Blogging About Scalia’s Death: 4 Do’s and Don’ts

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Legal blog post about Justice Scalia's deathCongressional Republicans are trying to get their counterparts on the Hill to at least wait for the funeral before using the passing of Justice Scalia for their own ends.

In the world of blogging, though, there is no such thing as being too soon on a story.

The death of a Supreme Court Justice – let alone the death of one so divisive, polarizing, and influential as Justice Scalia – is something that you should absolutely take advantage of for your blog. It provides a unique opportunity to take a hot, trending topic that people are interested in, and use it to both show off your expertise and talk about your law firm’s field of practice.

However, there are several do’s and don’ts that you should keep in mind, as you craft a piece for your blog about Justice Scalia’s death.

DO get it up quickly. Justice Scalia died on Friday, and his death was announced publicly on Saturday. The optimal timeline for a blog article on his passing depends on your usual posting schedule. If your schedule is Monday, Wednesday, Friday, then you probably should have gotten a piece up on Monday, but Wednesday would also be acceptable. If you only publish once a week, and didn’t want to write a special article for the news, then covering Scalia’s death should bounce any other post topic you had in mind.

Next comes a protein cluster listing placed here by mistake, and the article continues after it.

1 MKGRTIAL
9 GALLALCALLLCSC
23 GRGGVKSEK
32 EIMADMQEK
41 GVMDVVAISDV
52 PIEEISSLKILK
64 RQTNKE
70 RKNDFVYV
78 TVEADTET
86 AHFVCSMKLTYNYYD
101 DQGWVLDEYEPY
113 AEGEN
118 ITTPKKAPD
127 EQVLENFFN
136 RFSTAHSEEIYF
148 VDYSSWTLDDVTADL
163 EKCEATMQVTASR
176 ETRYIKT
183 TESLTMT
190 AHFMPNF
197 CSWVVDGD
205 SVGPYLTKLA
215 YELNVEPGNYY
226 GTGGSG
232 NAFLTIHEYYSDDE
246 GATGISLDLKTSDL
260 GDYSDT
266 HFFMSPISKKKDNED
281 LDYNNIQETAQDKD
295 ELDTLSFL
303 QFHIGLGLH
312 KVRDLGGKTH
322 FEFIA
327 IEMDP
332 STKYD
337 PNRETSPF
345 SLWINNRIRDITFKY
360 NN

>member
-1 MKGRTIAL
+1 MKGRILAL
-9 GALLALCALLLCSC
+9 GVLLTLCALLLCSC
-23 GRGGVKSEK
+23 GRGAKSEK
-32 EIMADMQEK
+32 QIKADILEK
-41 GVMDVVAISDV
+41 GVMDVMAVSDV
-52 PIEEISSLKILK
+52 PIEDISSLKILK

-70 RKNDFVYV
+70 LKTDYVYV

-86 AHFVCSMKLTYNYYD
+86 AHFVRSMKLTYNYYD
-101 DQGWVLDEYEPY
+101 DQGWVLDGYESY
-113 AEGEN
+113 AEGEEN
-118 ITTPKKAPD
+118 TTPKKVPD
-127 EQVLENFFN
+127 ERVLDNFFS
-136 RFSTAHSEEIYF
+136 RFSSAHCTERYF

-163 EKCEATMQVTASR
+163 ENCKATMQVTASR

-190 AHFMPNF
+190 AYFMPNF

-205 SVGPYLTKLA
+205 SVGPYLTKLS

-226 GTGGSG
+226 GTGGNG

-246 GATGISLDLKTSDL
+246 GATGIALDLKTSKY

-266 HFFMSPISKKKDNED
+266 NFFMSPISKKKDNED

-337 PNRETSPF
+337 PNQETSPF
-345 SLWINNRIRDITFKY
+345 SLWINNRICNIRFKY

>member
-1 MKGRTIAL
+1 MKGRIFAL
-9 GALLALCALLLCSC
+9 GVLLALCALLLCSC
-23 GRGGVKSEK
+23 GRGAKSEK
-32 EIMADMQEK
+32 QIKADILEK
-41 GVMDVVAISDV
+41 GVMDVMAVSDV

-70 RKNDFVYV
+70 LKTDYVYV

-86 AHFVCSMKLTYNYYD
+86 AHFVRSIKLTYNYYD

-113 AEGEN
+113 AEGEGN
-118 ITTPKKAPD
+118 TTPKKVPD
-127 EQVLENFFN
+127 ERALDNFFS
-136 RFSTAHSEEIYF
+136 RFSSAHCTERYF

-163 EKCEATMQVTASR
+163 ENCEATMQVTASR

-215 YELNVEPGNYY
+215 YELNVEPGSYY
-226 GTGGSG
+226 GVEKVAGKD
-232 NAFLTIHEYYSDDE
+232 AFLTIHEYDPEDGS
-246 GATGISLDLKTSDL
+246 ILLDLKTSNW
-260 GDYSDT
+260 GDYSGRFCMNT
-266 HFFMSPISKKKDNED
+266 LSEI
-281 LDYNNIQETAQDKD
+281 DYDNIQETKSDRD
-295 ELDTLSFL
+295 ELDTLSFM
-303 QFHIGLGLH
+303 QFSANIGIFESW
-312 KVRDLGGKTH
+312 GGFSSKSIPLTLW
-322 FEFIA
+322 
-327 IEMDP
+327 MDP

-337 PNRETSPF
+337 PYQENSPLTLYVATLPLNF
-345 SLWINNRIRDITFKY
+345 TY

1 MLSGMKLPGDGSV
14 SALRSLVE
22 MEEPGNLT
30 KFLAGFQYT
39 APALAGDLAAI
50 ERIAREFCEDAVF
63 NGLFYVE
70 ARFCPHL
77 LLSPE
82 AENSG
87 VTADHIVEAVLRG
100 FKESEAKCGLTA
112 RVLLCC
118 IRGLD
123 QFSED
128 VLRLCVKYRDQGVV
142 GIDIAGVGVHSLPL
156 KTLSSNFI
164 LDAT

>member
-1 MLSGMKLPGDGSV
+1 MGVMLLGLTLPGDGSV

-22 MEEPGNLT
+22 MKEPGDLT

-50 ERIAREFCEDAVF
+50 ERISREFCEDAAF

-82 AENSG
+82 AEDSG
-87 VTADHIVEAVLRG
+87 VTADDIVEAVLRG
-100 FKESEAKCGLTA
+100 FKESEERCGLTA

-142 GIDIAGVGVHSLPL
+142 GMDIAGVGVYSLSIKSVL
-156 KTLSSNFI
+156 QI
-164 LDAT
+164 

DON’T get off topic. Remember, you’re still blogging about your firm and how it can help clients. A good way to stay on topic is to focus on Scalia’s legacy, and blog about the opinions that have most influenced your field of law. If you’re a criminal defense attorney, for example, you’d want to at least touch on Kyllo v. United States and United States v. Jones.

DO make the article fit with your firm’s brand. Whether you loved or hated him – there was no in-between – don’t let it get in the way of how you normally write.

DON’T get too political. Unless you’re aiming for a specific set of clients, or if it fits with your firm’s brand or voice, getting overtly political tends to turn more people off than it turns on. When you’re in the client hustle, anything that shrinks your potential client pool is something to avoid. Additionally, focusing your blog article on political aspects of Scalia’s death, such as how the Republicans in the Senate have vowed to block new presidential nominations, will only have tangential relevance to your firm’s practice. Getting off topic will leave opportunities to vaunt your firm on the table.

These are only a few of the concerns that crop up when something as newsworthy as a Supreme Court shakeup occurs. As experienced legal blog writers, Myers Freelance knows how to get the most out these events for your law firm’s marketing efforts. Contact us online to get one of our signature legal blogs started for your firm.

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